National Underground Railroad Freedom Center
A new copper and stone building rises in downtown Cincinnati, an icon in its own right in the midst of other grand architectural works such as Libeskind's Ascent at Roebling's Bridge and Zaha Hadid's Rosenthal Center.
The Freedom Center features copper flat seam wall panels and associated flashings. The material was installed as raw copper panels and allowed to age naturally. This authentic process meant that the bright red copper quickly developed a dark reddish-brown patina, which will mature into its final form of light blues and greens. The museum is an affiliate of the Smithsonian Museum, which means that the Freedom Center has access to the immense stored collection of The Smithsonian.
The architectural team for the Freedom Center was designed by BORA with Blackburn Architects. Design of the new building began in 1998, broke ground in 2002, and was completed in 2004.
Dirty Penny Preweathered Copper PatinaDirty Penny copper is a premium surface developed by Zahner to provide artists and architects with a stunning architectural surface unlike any other. The preweathered copper features light and dark tones ranging from blues to greens and reds.An iridescent surface, the material benefits from a microfilm which develops on the exterior layer of the material. The oxidized layer is like a living protecting barrier which grows and evolves as it further oxidizes.As part of the Zahner sustainability mission, each of the patinated metal products produced by Zahner are developed in the company's EPA certified facility in Grand Prairie, Texas. The award-winning facility follows environmental practices in producing sustainable copper, zinc and steel surfaces with custom patination, ensuring that the community water supply isn't damaged by the use of improper waste disposal.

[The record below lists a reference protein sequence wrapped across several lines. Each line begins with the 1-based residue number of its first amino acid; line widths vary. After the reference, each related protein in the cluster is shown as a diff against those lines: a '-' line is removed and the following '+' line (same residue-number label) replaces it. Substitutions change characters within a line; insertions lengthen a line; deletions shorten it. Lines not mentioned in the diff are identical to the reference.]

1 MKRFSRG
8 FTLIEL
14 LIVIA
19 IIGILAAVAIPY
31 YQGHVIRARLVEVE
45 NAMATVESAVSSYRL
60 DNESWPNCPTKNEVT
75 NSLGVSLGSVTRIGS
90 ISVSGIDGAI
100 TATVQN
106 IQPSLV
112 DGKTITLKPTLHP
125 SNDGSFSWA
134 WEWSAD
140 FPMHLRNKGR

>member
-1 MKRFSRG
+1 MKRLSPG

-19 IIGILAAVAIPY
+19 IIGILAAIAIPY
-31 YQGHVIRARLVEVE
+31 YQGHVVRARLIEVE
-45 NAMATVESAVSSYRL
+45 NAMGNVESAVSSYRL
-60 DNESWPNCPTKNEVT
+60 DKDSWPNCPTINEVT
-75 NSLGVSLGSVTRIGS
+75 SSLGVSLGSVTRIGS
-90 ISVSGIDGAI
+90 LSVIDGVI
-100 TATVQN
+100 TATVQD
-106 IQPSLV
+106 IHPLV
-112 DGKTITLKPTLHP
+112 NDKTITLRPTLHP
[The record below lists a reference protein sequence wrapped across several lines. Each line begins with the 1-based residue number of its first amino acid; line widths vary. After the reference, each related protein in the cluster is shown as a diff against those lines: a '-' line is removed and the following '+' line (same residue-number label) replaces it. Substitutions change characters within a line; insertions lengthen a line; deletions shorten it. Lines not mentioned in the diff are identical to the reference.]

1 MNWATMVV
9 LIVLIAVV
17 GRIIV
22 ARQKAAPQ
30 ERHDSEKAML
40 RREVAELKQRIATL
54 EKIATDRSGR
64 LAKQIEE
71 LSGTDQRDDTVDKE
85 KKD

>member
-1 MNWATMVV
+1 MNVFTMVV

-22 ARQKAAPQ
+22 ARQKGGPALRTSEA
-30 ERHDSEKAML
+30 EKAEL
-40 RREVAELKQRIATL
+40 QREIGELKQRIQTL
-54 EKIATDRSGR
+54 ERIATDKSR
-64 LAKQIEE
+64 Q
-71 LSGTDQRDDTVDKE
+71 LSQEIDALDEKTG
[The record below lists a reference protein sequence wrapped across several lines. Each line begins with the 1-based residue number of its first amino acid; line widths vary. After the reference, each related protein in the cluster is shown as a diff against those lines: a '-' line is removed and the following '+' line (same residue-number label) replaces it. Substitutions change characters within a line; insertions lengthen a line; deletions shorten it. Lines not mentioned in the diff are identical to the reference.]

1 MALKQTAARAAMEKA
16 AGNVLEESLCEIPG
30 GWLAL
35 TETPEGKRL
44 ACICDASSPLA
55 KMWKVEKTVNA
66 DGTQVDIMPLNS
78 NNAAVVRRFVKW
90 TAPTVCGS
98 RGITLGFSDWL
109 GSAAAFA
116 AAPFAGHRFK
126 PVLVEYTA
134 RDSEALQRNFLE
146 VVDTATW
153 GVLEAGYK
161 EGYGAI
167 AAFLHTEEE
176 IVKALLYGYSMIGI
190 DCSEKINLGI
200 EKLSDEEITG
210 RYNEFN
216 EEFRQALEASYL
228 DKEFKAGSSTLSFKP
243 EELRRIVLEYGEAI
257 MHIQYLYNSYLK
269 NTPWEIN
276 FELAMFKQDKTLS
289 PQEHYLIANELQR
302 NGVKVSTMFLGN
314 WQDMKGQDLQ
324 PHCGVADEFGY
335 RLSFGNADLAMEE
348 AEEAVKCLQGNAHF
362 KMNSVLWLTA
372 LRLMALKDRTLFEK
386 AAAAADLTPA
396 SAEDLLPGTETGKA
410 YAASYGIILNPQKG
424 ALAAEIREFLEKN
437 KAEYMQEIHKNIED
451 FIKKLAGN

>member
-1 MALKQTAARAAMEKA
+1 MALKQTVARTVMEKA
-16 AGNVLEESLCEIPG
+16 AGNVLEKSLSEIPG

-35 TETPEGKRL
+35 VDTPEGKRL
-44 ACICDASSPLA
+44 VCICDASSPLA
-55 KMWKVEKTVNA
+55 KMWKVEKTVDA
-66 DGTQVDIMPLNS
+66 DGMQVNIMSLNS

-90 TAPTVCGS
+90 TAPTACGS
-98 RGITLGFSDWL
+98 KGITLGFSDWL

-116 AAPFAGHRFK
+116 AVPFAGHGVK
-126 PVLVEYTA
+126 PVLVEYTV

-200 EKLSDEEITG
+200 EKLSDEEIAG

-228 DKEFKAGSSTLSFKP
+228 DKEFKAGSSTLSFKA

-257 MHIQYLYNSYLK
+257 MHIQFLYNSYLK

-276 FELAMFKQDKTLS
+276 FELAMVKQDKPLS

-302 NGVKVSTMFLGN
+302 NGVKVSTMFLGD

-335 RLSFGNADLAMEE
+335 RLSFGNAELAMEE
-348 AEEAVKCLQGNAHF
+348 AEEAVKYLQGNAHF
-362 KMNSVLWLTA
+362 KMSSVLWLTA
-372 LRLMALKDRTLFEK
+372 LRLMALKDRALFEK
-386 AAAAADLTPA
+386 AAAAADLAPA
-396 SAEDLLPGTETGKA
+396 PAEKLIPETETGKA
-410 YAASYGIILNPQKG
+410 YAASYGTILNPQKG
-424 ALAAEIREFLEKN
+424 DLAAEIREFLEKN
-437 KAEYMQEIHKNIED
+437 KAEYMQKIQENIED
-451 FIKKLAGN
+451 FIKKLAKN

The location of the project is just north of the Ohio river, a significant location noted by Brian Libby in the Metropolis Mag:
'When escaped slaves made their way north to freedom along the Underground Railroad, the Ohio River was a place to celebrate a bit before continuing on. Ohio law banned slavery, but superseding federal law allowed whites to re-capture slaves that had crossed the river and return them to Southern slave owners. As a result, most slaves using the Railroad continued further north.'
The notion of continuing on can be seen in the design of the building, as curving paths cut through the north/south axis of the building, further emphasizing the continued movement for freedom and social rights.
Resources and Press
“It takes courage to place a monument to racial harmony and diversity at the doorstep to your city. We had the nerve to do that.” — New York Times, Bruce Webber, August 01, 2004.
“One of my big concerns was that we’d be overshadowed by the stadiums,” says Freedom Center CEO Ed Rigaut. “But the museum really stands tall. I’ve even heard a few people comment that, in a way, we dwarf the stadiums.” — Metropolis Magazine, October 1, 2004.
”I see a museum not as a place that limits our vision, but one that enhances our vision. Museums have traditionally not taken a transformative role, but that's changing. The Freedom Center, like our museum, can ask itself, 'Why did we build this?' Not just to look back, but to shape a different present and future.” — Cincinnati Enquirer, Krista Ramsey, August 1, 2004.
”It’s a learning center whose high-tech, interactive displays allow visitors to witness ongoing struggles for freedom worldwide.” — Town & Country, Annette Weisman, November, 2004.